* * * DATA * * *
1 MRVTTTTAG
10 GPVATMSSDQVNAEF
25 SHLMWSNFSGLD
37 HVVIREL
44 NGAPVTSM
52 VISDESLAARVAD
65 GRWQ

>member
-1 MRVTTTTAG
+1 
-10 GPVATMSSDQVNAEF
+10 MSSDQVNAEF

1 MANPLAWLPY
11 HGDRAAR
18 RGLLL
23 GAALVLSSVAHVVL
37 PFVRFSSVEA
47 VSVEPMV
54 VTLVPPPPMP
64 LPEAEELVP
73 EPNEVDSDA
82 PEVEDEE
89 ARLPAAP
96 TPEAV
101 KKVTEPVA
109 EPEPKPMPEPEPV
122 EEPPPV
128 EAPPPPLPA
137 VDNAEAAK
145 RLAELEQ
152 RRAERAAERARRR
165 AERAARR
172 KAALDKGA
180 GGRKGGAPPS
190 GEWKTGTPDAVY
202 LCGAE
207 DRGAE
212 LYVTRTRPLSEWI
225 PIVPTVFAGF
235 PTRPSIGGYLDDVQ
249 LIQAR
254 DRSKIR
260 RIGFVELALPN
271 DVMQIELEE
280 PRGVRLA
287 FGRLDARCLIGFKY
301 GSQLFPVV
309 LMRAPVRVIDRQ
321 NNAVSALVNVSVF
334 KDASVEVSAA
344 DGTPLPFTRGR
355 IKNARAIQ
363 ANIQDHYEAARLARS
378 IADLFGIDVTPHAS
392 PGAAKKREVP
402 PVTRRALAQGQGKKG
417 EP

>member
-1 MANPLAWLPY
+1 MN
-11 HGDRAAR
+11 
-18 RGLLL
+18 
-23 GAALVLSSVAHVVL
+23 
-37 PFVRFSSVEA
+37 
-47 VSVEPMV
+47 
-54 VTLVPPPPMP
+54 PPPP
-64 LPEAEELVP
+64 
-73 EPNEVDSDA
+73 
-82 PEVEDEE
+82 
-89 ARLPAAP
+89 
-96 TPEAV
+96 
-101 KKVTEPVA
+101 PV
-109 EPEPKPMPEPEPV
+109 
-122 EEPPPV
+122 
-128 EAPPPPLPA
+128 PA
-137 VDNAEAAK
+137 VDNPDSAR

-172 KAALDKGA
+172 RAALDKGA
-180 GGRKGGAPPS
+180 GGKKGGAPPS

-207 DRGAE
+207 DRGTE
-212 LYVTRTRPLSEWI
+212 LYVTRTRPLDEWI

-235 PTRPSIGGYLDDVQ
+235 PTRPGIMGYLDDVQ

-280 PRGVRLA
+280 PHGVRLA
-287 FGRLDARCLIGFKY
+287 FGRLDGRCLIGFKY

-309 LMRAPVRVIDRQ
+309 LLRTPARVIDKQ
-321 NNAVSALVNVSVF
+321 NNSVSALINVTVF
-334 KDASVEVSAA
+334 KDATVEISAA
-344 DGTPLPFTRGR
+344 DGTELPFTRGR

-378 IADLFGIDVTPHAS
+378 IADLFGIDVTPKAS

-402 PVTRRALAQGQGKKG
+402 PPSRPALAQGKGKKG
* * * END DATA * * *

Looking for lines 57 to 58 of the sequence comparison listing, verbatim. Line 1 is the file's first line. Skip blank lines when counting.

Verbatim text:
417 EP

>member